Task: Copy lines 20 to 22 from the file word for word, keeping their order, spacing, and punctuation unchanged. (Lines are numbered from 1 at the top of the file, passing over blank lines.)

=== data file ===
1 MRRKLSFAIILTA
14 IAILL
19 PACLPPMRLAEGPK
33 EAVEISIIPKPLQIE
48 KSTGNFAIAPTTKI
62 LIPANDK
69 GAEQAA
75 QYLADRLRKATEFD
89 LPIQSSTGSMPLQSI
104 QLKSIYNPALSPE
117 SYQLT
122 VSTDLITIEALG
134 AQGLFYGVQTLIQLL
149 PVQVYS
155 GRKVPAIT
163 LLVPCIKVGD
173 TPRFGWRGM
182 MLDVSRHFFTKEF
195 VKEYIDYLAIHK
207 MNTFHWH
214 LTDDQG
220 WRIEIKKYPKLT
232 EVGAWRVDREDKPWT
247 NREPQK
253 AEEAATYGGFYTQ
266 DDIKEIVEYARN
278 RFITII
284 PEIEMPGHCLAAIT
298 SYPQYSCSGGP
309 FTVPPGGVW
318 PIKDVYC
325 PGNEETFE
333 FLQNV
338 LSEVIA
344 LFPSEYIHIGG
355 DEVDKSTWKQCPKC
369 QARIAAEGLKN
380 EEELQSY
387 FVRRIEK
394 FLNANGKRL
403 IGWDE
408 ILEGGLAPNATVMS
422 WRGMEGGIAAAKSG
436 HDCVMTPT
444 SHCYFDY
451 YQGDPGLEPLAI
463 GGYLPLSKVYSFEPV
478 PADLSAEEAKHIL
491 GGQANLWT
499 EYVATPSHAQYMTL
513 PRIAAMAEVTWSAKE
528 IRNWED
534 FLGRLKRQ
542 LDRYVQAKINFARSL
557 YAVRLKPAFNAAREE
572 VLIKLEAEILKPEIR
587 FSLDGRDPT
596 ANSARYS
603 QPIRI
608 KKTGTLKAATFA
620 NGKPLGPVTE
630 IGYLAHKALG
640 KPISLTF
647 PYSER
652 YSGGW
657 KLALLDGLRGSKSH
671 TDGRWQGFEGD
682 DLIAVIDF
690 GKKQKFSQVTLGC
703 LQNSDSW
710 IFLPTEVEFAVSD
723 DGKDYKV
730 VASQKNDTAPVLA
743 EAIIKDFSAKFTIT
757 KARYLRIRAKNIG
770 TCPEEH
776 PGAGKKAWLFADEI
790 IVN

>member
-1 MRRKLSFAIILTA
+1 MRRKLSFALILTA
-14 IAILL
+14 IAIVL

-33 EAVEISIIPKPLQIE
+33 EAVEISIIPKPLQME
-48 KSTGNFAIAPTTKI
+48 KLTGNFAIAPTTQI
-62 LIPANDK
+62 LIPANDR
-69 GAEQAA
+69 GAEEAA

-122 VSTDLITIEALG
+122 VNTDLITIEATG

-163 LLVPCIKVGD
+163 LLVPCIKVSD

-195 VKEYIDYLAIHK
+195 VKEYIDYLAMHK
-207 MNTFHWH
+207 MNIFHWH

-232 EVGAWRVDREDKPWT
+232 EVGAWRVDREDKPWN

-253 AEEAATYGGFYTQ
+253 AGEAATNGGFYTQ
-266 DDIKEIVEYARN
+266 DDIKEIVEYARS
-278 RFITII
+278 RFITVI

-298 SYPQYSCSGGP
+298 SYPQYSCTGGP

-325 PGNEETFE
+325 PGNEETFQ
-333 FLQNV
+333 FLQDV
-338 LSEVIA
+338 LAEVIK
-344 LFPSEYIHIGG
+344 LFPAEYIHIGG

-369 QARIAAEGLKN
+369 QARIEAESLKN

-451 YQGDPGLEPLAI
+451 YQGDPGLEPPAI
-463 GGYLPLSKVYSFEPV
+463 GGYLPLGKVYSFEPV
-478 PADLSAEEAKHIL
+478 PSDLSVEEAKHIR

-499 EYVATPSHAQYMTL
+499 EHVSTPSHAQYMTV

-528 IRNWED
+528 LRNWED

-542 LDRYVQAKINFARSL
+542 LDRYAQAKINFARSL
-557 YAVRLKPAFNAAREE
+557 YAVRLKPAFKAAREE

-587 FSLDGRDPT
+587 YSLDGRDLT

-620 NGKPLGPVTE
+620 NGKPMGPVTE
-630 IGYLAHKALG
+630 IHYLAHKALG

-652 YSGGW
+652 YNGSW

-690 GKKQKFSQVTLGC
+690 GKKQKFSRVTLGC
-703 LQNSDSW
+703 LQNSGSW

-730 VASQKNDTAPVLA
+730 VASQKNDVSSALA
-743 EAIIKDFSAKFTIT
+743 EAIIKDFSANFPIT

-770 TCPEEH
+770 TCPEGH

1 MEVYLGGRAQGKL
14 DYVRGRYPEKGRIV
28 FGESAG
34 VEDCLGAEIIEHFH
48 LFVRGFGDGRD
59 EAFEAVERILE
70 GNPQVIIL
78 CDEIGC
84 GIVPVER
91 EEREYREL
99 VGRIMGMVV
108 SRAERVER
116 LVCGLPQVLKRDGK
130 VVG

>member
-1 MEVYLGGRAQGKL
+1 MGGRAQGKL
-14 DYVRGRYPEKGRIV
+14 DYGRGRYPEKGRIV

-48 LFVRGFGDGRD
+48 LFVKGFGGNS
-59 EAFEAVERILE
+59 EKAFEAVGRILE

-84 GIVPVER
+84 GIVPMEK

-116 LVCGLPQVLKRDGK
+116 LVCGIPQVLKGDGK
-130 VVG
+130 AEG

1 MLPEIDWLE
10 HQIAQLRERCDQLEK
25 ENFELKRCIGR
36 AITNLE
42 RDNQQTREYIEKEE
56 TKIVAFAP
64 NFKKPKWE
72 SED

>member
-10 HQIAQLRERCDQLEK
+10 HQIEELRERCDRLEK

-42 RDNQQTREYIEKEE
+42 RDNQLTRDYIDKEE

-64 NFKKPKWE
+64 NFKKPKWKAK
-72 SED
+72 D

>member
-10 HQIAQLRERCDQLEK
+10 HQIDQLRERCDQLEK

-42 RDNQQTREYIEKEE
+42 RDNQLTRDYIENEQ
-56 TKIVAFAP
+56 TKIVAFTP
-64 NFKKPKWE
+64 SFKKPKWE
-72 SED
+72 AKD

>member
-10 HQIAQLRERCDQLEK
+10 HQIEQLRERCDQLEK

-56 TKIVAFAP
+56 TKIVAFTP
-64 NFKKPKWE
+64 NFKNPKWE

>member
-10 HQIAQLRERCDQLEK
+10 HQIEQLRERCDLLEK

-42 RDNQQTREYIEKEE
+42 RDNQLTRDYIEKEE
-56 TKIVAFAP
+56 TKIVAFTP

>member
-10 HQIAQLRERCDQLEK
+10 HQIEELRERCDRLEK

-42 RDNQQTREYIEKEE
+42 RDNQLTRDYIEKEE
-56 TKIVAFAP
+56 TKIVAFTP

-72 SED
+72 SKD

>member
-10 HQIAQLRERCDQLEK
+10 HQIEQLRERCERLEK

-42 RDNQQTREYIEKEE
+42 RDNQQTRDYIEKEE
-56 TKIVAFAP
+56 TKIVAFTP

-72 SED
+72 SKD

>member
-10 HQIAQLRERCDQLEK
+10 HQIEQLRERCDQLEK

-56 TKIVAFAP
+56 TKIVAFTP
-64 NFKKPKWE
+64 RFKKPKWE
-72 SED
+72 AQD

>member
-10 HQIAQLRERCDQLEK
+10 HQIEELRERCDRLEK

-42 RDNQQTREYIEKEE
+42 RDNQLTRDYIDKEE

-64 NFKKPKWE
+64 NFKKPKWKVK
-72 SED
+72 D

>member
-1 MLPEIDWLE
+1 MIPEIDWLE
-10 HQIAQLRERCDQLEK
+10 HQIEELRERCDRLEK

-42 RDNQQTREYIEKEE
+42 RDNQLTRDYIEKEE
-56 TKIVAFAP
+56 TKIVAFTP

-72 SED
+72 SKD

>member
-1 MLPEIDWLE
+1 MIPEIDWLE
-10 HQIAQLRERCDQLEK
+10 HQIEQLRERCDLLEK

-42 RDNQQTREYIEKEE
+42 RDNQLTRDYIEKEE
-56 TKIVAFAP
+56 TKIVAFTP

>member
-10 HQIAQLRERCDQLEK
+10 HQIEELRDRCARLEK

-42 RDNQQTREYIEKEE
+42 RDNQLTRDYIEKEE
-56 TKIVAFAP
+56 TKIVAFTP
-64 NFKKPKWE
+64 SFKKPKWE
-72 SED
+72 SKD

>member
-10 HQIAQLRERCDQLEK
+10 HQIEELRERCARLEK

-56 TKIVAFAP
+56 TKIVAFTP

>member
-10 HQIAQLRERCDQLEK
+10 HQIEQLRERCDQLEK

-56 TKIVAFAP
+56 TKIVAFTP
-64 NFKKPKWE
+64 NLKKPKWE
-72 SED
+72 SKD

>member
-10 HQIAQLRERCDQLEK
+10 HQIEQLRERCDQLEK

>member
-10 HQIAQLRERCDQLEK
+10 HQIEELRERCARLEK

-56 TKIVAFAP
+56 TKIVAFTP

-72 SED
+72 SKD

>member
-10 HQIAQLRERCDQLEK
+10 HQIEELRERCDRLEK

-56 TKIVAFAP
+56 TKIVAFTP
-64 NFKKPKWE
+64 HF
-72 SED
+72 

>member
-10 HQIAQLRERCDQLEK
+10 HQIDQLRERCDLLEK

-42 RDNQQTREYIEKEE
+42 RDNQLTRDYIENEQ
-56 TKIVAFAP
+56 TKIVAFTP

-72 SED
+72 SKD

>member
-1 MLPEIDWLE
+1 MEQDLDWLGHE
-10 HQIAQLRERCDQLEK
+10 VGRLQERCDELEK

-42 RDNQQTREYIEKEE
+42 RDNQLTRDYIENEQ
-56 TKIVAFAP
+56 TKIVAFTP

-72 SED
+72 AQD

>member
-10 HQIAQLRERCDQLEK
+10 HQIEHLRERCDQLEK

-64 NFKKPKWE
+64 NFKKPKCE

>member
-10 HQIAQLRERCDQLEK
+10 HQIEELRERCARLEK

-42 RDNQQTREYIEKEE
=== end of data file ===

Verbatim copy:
207 MNTFHWH
214 LTDDQG
220 WRIEIKKYPKLT